After donning the cap and gown, what comes next for high school graduates?
Completing high school is a major milestone for students, but a high school diploma is no longer the academic finish line. For today's competitive job market, a high school diploma is merely a prerequisite for the next educational endeavor. Today's high school graduates have several options for higher education outside the typical four-year college.
Skyrocketing college tuition and fees within the past few decades, referred to as the "college cost crisis," has caused American students and families to question if studying at a traditional university and earning a bachelor’s degree is the only veritable route to take. Hiring freezes, employer budget cuts and the unemployment epidemic following the Great Recession has left recent college grads jobless or underemployed with colossal student loan debt.
Earlier this year, USA Today called the job outlook for 2014 college grads "puzzling."1 Young people continue to face a slow economic recovery, despite reports of increased job availability and drops in unemployment rates. The Economic Policy Institute released a report in May that read, "The class of 2014 will be the sixth consecutive graduating class to enter the labor market during a period of profound weakness."
Value of the Skilled-Trades Worker
Amid this uncertain job outlook, the skilled-trades sector is struggling to find qualified workers, particularly for jobs in manufacturing and construction. According to a report from the ManpowerGroup, this skills gap is predicted to become even more acute as an aging labor force faces retirement. Who will fill these in-demand jobs?
High school graduates may not envision a future as professional tradesmen, yet 49 percent of Americans work in a grey-collar position. States like North Dakota, Arizona and Texas have prevalent grey-collar jobs as well as high job growth. Grey-collar jobs are on the rise in states like Texas, California and Illinois as well.2 Iowa identified a gap in qualified workers to fill middle-skilled jobs; a 2013 report by the Iowa Workforce Development found middle-skilled trades make up 55 percent of Iowa jobs, whereas only 33 percent of Iowa workers actually possess the skills needed to perform these jobs.3
This discrepancy calls for a new generation of tradesmen and women, and promotion of the skilled trades. The poor perception of these types of jobs—that they are somehow less valuable and esteemable than careers that require a four-year degree—has crippled both the industry as a whole and the local companies lacking qualified candidates to fill their open positions.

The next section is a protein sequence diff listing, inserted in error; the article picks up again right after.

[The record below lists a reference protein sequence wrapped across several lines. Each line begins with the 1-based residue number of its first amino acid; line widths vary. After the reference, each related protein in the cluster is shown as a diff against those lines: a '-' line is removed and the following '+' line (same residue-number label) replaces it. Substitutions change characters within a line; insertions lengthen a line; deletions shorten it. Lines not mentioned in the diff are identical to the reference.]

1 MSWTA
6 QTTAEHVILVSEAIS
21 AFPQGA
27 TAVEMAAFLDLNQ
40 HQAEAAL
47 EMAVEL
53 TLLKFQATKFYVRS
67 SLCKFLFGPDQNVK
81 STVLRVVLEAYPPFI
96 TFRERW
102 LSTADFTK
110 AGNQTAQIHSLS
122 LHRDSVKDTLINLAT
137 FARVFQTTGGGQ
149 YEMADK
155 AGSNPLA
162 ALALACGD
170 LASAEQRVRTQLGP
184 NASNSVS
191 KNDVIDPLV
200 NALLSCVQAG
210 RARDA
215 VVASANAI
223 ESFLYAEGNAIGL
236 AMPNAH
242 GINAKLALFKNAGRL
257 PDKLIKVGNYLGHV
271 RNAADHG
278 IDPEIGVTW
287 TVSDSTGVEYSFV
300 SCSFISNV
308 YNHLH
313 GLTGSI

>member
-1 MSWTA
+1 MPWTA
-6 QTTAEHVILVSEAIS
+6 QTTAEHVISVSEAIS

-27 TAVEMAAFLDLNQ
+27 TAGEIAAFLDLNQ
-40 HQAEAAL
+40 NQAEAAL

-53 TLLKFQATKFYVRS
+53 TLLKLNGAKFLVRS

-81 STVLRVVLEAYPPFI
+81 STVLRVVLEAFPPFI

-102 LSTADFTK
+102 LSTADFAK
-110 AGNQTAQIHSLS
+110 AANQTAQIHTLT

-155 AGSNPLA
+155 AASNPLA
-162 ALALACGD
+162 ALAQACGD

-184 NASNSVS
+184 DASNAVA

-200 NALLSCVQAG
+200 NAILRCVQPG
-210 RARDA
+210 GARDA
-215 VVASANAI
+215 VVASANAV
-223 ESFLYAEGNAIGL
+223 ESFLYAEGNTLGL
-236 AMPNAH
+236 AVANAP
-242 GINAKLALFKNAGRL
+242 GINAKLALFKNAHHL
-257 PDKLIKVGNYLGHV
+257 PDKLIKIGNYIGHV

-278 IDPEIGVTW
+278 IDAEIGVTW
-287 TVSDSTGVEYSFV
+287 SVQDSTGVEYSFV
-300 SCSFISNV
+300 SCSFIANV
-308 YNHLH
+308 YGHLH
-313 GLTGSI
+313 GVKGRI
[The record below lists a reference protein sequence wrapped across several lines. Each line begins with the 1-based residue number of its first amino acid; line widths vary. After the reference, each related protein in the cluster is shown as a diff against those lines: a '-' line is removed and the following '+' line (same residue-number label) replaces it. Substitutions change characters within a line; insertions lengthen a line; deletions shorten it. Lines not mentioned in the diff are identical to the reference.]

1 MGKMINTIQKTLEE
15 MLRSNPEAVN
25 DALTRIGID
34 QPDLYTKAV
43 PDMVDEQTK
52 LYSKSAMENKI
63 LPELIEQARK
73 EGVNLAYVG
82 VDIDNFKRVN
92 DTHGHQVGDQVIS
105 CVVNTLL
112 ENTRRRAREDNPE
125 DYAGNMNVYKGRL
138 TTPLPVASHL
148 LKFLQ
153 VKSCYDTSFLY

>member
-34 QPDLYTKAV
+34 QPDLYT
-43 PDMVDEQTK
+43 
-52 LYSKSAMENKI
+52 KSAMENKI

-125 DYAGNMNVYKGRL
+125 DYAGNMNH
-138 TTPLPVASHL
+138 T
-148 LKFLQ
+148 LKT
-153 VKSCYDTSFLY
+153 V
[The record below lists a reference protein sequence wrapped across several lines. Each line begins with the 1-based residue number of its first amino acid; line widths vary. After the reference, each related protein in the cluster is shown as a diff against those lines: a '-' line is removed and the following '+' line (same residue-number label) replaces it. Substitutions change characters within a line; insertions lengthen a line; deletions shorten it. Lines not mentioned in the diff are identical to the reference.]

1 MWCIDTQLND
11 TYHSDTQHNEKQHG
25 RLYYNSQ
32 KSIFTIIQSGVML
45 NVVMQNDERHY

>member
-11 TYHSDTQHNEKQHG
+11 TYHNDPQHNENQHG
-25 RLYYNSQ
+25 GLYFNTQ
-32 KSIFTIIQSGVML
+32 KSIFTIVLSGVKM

Educators can help dispel the stereotypes associated with grey-collar jobs and create awareness about these available and secure professions, which include electrical technicians, machinery operators, welders and machine tool setters. Steven Schneider, a school counselor at Sheboygan South High School and former American School Counselor Association board member, agrees; he told USA Today that schools need to emphasize the other paths and options that are available today, besides traditional four-year colleges. If school professionals can convey to students how workforce training creates employability and a competitive advantage in the labor market, they can help mitigate the skills gap, employ a population of non-traditional students and support the national economy.
Job Training & Skilled-Trades Preparation
Career colleges, technical institutes and apprenticeship programs are designed to provide students with the specific training and knowledge to work at local companies as skilled tradesmen. Educators should foster awareness around this in-demand employment sector to pique interest in high school students who are unsure about their future pursuits. Unless school professionals advocate grey-collar professions, students don’t know they can pursue these lucrative careers. The employment sector especially needs qualified workers with specialized training and skill sets in the following five careers: